Obstructive sleep apnea, which is brought on by an obstruction in the airway or a deflated airway, is the most prevalent type of sleep apnea. Breathing becomes challenging when an airway is clogged, preventing air from moving easily.

Your throat muscles work to keep your airway open and rigid when you’re awake so that air can get to your lungs. Your throat narrows as a result of these muscles relaxing as you sleep. In most cases, this constriction of your throat does not obstruct the passage of air into or out of your lungs. However, if you have sleep apnea, the following factors may cause your airway to become partially or completely blocked:

  • More so than usual, your tongue and throat muscles relax.
  • The entrance to your windpipe is small in comparison to your tongue and tonsils.
  • You are overweight.
  • Your mouth and throat’s airways may be smaller due to the structure of your head and neck.
  • The brain messages that keep your throat muscles tight as you sleep are less effective as you age.

In the event that your airway is partially or completely blocked while you sleep, insufficient air will enter your lungs. In the end, you or a loved one will snore loudly and experience a decrease in blood oxygen levels.

Risk Groups for Sleep Apnea

Have you ever questioned your risk for developing sleep apnea? You’re currently in luck, though. While we’re constantly working to keep the information on our website current, we also want to make sure you have access to the knowledge you need to manage your health.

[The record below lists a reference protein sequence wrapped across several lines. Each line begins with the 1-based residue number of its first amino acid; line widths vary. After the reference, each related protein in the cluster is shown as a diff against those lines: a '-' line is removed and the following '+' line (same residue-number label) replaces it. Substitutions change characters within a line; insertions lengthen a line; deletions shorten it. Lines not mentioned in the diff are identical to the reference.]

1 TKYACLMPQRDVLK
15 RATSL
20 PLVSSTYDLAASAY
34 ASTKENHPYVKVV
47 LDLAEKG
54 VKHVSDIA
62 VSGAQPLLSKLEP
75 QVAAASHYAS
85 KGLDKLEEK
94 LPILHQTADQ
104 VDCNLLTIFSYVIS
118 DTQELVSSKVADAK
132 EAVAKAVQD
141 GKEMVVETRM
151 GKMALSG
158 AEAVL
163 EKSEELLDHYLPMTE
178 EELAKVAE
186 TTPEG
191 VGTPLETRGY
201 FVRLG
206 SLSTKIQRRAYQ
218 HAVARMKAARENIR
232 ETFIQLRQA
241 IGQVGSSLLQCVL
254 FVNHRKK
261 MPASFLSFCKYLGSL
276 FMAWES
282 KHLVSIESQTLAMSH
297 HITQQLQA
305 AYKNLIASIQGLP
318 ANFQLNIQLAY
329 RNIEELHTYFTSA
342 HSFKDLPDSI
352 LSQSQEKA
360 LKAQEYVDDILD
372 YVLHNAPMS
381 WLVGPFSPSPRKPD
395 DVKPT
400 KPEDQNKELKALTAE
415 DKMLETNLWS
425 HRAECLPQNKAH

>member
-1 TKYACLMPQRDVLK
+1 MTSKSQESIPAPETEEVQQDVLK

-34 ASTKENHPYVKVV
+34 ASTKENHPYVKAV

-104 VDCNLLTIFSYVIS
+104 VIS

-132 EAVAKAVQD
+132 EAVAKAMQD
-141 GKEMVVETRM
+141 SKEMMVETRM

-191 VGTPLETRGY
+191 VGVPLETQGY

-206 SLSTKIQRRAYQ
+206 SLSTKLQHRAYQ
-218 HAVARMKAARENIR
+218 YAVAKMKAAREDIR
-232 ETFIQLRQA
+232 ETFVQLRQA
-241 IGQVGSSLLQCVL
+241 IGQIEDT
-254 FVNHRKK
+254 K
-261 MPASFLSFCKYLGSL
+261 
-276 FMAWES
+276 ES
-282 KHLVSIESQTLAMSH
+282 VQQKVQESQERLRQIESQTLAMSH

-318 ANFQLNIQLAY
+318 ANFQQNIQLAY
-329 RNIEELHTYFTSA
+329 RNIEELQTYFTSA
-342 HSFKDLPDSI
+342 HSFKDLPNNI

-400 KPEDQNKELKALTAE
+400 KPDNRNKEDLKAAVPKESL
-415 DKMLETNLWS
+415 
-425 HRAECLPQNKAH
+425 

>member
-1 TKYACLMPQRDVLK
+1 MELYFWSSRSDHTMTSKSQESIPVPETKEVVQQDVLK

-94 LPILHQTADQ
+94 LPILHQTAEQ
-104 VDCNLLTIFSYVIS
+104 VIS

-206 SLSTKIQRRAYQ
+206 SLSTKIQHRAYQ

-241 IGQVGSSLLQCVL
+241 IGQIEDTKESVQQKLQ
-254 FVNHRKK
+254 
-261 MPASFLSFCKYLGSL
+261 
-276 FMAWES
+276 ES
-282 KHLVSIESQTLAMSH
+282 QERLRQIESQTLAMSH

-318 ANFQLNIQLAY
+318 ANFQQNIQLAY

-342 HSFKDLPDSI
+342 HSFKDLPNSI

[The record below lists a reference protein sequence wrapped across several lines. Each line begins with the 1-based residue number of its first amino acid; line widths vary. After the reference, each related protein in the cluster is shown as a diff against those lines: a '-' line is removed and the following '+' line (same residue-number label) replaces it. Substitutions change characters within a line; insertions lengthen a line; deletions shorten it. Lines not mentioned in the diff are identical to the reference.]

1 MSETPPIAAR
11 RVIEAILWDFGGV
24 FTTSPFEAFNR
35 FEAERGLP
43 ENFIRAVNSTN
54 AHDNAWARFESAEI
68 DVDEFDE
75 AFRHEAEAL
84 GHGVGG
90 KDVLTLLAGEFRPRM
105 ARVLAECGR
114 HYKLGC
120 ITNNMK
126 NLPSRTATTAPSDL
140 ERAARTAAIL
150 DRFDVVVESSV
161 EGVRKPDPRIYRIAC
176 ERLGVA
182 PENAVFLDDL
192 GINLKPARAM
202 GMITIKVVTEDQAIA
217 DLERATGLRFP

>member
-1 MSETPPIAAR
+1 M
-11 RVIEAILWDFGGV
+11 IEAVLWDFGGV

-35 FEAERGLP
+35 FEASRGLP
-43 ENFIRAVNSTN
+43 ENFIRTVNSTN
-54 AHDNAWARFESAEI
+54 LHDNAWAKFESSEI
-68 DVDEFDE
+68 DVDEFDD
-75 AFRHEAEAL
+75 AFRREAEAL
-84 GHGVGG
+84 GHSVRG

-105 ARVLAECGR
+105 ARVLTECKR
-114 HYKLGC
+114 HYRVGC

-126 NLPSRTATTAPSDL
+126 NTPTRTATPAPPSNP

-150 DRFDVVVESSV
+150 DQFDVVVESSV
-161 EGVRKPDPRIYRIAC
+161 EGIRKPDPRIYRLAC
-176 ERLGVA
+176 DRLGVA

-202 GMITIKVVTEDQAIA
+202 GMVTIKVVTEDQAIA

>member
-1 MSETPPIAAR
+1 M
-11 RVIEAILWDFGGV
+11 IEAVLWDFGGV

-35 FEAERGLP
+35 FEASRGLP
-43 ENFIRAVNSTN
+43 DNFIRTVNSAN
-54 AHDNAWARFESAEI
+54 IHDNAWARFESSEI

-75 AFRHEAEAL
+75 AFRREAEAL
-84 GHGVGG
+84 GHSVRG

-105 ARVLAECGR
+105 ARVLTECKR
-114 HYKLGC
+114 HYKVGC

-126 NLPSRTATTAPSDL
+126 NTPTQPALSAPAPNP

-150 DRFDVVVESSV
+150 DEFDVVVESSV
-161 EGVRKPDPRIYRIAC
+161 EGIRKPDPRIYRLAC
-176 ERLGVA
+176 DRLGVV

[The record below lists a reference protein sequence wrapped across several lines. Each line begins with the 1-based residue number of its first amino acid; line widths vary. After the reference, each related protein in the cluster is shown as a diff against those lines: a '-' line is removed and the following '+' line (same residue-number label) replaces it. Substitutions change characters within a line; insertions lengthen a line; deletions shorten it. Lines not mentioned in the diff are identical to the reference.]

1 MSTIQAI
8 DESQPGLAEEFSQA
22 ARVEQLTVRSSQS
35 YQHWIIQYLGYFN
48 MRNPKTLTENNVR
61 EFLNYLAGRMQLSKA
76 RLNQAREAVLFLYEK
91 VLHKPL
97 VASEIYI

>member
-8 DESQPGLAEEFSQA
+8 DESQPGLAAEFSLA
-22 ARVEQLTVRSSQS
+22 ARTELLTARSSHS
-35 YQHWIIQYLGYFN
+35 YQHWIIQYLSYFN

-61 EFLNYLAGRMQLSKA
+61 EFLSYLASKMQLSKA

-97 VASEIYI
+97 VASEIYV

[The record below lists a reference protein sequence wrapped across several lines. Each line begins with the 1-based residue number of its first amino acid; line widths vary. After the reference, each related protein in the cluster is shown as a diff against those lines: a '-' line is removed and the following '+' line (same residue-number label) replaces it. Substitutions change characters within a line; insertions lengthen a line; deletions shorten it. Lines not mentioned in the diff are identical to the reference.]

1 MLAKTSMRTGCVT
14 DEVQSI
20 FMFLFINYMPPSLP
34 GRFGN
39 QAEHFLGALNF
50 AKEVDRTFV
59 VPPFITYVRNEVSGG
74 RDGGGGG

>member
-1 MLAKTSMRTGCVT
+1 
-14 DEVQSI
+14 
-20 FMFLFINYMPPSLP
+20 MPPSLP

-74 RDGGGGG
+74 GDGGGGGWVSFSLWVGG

As you are aware, obstructive sleep apnea happens when the airways in the mouth, nose, or throat collapse or become obstructed. As the muscular tone lining these passageways relaxes while you’re sleeping, these airways are vulnerable to obstructions or collapsing.

Who is at Risk?

Due to extra tissue that could obstruct the airway, those who are overweight are more likely to develop sleep apnea. Overweightness affects more than half of people with sleep apnea, which is a problem that needs to be addressed. Significantly more people at risk for sleep apnea include smokers, older people, those with diabetes, and people who are overweight.

If your nose, mouth, or throat have a narrow or small profile, you may also be more prone to sleep apnea. Features along the airway can also limit the passage of oxygen due to allergies and other medical disorders. On the other hand, men tend to experience sleep apnea more frequently than women. Compared to Caucasians, it is also more prevalent among Pacific Islanders, African Americans, and Hispanics. Additionally, sleep apnea can develop after menopause and during pregnancy.